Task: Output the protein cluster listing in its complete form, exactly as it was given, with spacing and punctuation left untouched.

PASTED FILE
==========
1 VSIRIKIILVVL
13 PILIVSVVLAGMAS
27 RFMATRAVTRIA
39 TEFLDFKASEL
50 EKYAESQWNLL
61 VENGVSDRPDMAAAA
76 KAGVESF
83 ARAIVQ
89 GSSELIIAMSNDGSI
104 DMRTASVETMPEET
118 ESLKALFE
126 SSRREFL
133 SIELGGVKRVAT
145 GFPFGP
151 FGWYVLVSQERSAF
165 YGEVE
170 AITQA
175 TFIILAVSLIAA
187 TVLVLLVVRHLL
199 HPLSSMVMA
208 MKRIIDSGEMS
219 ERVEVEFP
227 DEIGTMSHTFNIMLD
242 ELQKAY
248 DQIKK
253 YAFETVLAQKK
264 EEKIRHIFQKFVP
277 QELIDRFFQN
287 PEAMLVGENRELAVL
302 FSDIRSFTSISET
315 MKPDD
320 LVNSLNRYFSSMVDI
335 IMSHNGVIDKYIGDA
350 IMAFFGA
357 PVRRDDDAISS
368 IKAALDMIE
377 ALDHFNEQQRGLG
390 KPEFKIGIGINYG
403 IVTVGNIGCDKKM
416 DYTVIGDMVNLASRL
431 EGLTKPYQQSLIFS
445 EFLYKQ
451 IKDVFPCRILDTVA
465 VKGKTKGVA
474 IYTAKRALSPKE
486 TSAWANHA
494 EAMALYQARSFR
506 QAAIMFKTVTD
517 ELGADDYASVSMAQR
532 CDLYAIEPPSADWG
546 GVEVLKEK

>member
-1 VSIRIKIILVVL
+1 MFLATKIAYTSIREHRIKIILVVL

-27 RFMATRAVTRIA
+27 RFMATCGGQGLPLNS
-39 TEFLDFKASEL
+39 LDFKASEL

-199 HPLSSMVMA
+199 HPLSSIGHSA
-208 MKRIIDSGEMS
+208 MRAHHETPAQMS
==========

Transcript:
1 VSIRIKIILVVL
13 PILIVSVVLAGMAS
27 RFMATRAVTRIA
39 TEFLDFKASEL
50 EKYAESQWNLL
61 VENGVSDRPDMAAAA
76 KAGVESF
83 ARAIVQ
89 GSSELIIAMSNDGSI
104 DMRTASVETMPEET
118 ESLKALFE
126 SSRREFL
133 SIELGGVKRVAT
145 GFPFGP
151 FGWYVLVSQERSAF
165 YGEVE
170 AITQA
175 TFIILAVSLIAA
187 TVLVLLVVRHLL
199 HPLSSMVMA
208 MKRIIDSGEMS
219 ERVEVEFP
227 DEIGTMSHTFNIMLD
242 ELQKAY
248 DQIKK
253 YAFETVLAQKK
264 EEKIRHIFQKFVP
277 QELIDRFFQN
287 PEAMLVGENRELAVL
302 FSDIRSFTSISET
315 MKPDD
320 LVNSLNRYFSSMVDI
335 IMSHNGVIDKYIGDA
350 IMAFFGA
357 PVRRDDDAISS
368 IKAALDMIE
377 ALDHFNEQQRGLG
390 KPEFKIGIGINYG
403 IVTVGNIGCDKKM
416 DYTVIGDMVNLASRL
431 EGLTKPYQQSLIFS
445 EFLYKQ
451 IKDVFPCRILDTVA
465 VKGKTKGVA
474 IYTAKRALSPKE
486 TSAWANHA
494 EAMALYQARSFR
506 QAAIMFKTVTD
517 ELGADDYASVSMAQR
532 CDLYAIEPPSADWG
546 GVEVLKEK

>member
-1 VSIRIKIILVVL
+1 MFLATKIAYTSIREHRIKIILVVL

-27 RFMATRAVTRIA
+27 RFMATCGGQGLPLNS
-39 TEFLDFKASEL
+39 LDFKASEL

-199 HPLSSMVMA
+199 HPLSSIGHSA
-208 MKRIIDSGEMS
+208 MRAHHETPAQMS